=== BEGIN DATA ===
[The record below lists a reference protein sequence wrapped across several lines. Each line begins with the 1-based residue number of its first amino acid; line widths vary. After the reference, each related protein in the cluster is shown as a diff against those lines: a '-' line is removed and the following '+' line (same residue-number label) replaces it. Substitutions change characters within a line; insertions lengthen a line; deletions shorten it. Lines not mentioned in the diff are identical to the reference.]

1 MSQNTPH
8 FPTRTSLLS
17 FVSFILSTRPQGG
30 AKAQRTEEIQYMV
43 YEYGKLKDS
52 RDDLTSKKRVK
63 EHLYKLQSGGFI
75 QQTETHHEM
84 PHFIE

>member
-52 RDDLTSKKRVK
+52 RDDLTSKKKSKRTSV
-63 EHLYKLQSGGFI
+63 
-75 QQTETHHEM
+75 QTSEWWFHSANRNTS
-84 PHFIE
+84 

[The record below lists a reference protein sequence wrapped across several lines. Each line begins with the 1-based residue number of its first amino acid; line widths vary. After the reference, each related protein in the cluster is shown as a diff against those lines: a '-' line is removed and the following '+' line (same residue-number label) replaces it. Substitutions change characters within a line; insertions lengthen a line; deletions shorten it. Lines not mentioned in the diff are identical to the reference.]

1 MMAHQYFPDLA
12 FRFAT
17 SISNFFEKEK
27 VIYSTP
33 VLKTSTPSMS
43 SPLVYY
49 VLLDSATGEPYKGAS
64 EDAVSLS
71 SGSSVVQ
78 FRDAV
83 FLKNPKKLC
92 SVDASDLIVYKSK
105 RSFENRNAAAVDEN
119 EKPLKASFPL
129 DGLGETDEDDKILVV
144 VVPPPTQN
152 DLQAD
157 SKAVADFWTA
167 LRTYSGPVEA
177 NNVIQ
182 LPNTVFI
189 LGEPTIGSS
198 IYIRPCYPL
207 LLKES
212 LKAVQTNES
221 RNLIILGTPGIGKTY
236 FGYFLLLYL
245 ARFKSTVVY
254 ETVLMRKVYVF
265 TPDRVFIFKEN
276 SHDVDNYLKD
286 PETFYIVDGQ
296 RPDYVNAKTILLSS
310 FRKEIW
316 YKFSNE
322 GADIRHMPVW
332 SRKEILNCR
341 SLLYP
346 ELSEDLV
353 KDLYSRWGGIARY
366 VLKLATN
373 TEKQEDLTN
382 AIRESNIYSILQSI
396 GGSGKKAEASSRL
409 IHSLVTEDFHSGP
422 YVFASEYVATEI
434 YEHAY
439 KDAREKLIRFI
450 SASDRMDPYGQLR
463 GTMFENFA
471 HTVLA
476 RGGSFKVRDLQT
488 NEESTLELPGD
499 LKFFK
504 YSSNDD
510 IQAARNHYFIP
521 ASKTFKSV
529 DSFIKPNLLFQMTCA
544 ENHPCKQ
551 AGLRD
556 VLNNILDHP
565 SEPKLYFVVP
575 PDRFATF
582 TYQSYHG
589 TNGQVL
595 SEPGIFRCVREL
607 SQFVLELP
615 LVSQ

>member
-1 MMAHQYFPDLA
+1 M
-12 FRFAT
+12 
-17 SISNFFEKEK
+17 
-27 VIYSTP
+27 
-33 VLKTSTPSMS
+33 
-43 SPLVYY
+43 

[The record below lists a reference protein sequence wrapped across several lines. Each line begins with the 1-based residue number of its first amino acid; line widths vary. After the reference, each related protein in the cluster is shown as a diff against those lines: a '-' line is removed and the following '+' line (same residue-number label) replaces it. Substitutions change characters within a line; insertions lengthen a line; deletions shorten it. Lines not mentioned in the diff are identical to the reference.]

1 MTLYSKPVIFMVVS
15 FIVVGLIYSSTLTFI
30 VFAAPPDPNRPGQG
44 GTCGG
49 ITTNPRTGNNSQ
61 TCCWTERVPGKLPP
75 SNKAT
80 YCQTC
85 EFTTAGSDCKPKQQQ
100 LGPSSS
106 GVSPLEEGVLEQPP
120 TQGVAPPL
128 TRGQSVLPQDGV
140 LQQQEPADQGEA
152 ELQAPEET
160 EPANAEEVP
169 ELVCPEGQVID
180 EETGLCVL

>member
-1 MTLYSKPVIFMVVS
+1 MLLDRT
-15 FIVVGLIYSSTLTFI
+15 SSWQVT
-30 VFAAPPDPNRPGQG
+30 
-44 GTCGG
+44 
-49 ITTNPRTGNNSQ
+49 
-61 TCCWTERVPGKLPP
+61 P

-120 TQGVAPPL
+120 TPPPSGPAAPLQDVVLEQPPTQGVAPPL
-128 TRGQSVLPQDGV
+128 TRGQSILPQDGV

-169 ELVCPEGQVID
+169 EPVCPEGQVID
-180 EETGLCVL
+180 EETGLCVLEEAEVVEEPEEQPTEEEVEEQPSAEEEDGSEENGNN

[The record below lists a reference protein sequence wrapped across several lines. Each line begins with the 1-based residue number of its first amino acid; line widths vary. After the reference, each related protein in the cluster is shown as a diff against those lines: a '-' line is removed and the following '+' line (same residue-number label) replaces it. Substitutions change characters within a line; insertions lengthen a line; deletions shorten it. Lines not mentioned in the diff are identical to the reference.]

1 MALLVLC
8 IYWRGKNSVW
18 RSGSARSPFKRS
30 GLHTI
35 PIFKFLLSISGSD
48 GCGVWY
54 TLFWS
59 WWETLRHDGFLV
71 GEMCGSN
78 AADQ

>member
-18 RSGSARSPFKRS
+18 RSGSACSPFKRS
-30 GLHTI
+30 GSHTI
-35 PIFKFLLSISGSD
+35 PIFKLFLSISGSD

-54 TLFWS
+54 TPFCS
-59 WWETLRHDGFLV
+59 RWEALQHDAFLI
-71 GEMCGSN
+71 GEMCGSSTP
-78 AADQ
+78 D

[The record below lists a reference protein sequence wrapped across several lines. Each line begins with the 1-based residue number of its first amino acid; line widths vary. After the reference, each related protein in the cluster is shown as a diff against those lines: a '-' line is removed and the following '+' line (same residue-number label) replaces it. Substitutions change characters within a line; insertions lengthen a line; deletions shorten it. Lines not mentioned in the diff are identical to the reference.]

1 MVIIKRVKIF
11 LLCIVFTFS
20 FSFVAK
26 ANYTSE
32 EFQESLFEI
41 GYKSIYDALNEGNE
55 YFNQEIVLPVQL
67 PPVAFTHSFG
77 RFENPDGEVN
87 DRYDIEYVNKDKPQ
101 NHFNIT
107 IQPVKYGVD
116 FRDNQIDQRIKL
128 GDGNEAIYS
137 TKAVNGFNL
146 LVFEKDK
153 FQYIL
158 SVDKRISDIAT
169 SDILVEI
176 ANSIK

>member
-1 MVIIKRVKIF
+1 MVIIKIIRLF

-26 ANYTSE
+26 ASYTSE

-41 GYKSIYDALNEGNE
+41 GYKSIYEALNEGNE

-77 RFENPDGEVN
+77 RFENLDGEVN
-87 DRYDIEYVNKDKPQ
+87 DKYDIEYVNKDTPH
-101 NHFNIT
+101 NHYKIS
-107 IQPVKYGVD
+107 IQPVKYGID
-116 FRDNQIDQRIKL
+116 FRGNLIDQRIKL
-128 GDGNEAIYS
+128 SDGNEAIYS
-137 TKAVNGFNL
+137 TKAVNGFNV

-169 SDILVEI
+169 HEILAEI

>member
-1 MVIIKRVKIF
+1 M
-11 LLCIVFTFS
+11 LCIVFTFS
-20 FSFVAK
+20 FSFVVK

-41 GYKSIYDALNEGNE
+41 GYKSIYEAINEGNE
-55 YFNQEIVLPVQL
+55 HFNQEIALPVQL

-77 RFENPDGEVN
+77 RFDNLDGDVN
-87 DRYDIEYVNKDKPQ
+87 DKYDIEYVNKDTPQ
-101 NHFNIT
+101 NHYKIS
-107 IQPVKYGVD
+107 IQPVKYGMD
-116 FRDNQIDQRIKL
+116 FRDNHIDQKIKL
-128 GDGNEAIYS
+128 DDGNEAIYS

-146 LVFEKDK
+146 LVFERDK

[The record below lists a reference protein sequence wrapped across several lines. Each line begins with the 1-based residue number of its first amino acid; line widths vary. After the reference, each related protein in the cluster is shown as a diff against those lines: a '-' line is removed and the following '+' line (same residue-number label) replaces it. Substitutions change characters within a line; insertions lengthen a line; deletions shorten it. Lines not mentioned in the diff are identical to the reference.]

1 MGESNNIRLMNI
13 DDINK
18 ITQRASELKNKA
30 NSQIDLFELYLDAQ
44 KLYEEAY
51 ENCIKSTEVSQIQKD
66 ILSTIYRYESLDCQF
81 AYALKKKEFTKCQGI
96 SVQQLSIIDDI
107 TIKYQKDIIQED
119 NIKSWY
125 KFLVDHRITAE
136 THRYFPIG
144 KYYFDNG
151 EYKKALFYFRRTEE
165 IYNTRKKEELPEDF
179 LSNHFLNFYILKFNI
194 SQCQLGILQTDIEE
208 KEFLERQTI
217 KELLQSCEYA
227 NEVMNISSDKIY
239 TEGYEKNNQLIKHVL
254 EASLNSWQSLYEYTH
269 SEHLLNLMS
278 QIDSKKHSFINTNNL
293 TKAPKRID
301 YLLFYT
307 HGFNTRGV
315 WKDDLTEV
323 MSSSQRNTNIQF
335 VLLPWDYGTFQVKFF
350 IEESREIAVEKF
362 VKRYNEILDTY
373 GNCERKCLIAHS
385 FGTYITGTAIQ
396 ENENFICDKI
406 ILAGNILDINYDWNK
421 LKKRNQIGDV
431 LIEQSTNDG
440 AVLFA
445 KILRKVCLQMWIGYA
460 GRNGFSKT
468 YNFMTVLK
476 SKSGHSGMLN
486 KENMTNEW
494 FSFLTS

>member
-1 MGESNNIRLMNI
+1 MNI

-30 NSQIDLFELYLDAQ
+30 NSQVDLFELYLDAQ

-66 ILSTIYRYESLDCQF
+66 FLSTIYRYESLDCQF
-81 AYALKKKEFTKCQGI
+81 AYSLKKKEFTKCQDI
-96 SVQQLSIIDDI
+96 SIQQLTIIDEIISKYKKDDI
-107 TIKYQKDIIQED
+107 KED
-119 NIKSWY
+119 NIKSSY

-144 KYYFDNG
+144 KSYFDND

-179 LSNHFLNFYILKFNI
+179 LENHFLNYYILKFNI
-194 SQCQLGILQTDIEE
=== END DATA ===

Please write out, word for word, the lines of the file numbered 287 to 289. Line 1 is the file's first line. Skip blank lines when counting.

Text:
-30 NSQIDLFELYLDAQ
+30 NSQVDLFELYLDAQ

-66 ILSTIYRYESLDCQF